The Lost Pianos of Siberia
Sophy Roberts is a travel writer who went to Siberia in March 2016 to track the elusive Siberian tiger. During the previous summer, however, she had been staying with a German friend, Franz-Christoph Giercke, and his family who spent their summers in nomads’ tents out in the remote Mongolian steppe, not far from the Siberian border. Also staying with them was Odgerel Sampilnorov, a Mongolian pianist who gave recitals on Giercke’s Yamaha baby grand, but Giercke was becoming irritated by the sound of his modern Yamaha. One evening, writes Sophy, he ‘leaned over and whispered in my ear his frustration, “We must find her one of the lost pianos of Siberia”.’
Roberts’ skill as a travel writer captures the reader’s imagination. We can feel the breathtaking cold, be struck by ‘a crab-apple tree, its fruit ruby-red like drops of blood against the snow’ and despair at the derelict settlements of ‘housing blocks missing their windows, the glass blown out so they resembled skulls with empty eye sockets.’ We criss-cross Siberia, covering remote areas from the Ural Mountains to the Yamal Peninsula in the Polar Circle, from Irkutsk near Lake Baikal to Kamchatka Peninsula on the Pacific Ocean, following the helpful maps at the start of each chapter.
The trail itself is not only an adventure story but a fascinating history of Siberia, incorporating the development of a passion for the piano from the time of Catherine the Great. We read of aristocratic political prisoners after the failed Decembrists’ Revolution of 1825, and the wife of Prince Sergei Volkonsky, for example, who insisted on accompanying her husband into exile, taking her clavichord from Moscow, four thousand miles across the Siberian taiga.
Sophy Roberts discovers harrowing stories of cruelty and hardship but also remarkable courage and resilience. She encounters dead ends, silences and suspicion as well as survivors with stories to tell. Lydiya, a frail old lady living on sinister Sakhalin Island, fondly recalled her father who had played home-made instruments and conducted an orchestra and a choir. On Lydiya’s table in her meagre living room was a single fresh narcissus, lit up by a shaft of sunlight. The author had not found the piano she had been searching for, ‘I had found love and humanity instead – in the last house at the end of the last street at the dead end of Russia.’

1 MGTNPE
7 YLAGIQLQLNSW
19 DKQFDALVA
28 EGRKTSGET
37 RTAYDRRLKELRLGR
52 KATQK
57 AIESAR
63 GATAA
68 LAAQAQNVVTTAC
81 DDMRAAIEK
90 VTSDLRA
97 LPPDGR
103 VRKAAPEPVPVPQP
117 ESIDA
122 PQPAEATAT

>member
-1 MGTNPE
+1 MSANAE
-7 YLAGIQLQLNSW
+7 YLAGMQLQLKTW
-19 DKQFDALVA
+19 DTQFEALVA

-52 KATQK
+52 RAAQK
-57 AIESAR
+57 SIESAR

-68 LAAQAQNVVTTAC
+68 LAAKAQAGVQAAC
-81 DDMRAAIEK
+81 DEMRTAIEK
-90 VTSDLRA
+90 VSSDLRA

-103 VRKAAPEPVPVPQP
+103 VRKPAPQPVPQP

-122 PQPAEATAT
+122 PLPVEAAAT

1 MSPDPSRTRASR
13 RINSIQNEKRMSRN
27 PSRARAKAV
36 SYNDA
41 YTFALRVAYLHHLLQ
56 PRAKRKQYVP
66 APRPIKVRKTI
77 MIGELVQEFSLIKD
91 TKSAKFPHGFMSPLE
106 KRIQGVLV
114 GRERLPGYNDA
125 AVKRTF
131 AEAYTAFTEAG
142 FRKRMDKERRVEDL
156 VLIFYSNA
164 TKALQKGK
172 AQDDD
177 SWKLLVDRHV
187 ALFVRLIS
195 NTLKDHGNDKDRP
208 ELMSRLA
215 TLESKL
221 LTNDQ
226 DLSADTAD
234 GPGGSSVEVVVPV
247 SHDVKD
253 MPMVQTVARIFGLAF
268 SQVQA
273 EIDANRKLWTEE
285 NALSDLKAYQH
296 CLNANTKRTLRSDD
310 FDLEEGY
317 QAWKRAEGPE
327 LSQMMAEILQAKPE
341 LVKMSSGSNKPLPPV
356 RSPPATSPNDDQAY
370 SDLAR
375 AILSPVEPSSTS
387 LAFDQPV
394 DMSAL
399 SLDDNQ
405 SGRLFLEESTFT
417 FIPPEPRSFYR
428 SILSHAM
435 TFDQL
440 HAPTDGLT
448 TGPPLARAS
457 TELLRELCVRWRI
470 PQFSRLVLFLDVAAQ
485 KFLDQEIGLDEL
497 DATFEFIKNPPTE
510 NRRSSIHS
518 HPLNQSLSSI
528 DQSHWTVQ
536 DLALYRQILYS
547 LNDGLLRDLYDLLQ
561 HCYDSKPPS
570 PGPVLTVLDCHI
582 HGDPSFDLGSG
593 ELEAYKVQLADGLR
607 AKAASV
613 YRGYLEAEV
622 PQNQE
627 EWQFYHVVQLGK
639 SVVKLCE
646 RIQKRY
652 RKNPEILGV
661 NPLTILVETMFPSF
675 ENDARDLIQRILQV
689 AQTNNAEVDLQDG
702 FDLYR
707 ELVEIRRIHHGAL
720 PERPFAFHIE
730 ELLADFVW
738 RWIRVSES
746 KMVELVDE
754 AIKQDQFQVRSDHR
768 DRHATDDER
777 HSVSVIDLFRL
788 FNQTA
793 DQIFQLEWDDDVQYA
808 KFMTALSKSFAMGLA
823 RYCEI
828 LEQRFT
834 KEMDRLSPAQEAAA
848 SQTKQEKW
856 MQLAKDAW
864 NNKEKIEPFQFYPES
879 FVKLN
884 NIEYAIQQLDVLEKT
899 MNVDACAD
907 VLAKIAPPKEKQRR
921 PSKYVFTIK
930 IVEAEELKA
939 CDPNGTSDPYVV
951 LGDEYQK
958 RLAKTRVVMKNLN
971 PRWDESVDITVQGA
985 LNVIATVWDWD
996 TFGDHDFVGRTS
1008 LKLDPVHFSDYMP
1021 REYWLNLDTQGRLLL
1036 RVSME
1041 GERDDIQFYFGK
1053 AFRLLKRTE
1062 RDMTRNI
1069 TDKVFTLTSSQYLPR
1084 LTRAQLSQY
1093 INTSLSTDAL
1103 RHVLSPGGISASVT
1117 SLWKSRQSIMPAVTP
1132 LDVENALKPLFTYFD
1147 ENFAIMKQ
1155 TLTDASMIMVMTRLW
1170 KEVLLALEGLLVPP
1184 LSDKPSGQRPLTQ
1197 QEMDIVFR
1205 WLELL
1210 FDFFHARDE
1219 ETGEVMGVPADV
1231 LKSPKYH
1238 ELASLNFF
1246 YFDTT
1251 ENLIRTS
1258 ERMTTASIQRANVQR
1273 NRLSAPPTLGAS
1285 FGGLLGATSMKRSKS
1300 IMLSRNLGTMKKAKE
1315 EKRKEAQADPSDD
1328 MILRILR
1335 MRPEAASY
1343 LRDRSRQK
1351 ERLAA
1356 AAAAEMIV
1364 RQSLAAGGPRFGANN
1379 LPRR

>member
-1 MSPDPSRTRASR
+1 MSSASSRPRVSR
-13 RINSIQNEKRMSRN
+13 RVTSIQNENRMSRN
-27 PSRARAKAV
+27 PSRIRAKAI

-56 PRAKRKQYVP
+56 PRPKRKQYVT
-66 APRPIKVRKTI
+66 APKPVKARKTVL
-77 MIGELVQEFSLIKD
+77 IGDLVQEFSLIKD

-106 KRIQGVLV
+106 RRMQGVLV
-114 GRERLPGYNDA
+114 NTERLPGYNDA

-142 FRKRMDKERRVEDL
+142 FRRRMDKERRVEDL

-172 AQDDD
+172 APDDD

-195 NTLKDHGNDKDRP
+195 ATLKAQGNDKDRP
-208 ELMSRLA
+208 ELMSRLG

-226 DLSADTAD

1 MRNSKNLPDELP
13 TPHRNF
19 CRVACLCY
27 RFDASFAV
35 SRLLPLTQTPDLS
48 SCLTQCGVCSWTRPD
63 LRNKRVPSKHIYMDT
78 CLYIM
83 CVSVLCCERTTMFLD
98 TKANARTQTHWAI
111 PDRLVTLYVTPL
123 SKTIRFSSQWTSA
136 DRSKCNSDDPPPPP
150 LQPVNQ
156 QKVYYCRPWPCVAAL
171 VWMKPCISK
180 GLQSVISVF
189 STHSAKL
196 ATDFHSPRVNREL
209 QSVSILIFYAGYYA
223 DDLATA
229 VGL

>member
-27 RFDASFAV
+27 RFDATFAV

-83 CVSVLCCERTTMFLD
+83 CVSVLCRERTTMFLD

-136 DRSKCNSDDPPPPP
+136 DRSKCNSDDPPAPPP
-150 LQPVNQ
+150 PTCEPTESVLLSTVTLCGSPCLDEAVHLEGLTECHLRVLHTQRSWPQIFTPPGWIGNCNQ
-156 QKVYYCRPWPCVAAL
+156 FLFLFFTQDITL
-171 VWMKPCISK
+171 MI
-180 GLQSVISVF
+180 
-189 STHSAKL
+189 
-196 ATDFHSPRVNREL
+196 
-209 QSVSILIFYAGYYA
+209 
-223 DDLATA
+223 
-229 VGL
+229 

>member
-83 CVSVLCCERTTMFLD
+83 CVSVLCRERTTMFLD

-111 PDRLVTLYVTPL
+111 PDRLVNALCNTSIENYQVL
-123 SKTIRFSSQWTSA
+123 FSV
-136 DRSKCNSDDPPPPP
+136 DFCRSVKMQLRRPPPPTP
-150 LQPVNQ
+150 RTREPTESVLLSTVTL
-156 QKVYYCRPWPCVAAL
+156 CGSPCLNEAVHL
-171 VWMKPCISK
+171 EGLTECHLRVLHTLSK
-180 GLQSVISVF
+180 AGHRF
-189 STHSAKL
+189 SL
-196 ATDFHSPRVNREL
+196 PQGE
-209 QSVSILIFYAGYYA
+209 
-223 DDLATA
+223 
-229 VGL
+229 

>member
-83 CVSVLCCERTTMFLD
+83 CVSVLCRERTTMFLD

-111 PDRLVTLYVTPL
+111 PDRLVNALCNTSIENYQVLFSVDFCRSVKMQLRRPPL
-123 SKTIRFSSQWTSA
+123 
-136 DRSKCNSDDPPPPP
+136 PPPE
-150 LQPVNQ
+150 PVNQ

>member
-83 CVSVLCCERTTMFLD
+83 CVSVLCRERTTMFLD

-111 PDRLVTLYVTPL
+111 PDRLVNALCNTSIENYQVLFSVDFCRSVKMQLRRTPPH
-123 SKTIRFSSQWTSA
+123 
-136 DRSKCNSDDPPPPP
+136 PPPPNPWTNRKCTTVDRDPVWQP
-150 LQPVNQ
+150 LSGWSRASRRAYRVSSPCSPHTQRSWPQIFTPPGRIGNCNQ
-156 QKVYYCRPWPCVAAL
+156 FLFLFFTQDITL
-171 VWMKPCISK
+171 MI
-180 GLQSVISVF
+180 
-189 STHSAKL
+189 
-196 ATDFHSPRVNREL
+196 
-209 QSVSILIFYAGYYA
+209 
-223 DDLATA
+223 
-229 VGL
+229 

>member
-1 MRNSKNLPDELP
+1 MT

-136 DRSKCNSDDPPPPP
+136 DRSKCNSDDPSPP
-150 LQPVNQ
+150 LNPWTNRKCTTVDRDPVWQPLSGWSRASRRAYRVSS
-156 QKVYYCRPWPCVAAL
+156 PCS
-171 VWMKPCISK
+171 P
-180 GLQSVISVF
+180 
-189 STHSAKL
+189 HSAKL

There is Stanislav Dobrovolskiy, a thin, elderly man who had survived the Siege of Leningrad as a child. He had tuned the Mülbach grand which had belonged to a famous pianist, Vera Shevchenko. Piano tuners proved to be a vital connection to the lost pianos, the three generations of the delightful Lomatchenko family being an important example.
There are poignant descriptions of the lives of political prisoners condemned to live in the gulags, forced to work in mines or construct railways in temperatures as low as minus 40, surviving on meagre rations of frozen bread, and yet still able to keep their music alive by singing or playing instruments.
One is drawn ineluctably into the quest, hoping that Roberts will succeed in her search. I leave you to read this disturbing, moving and fascinating book for yourself to find out the answer.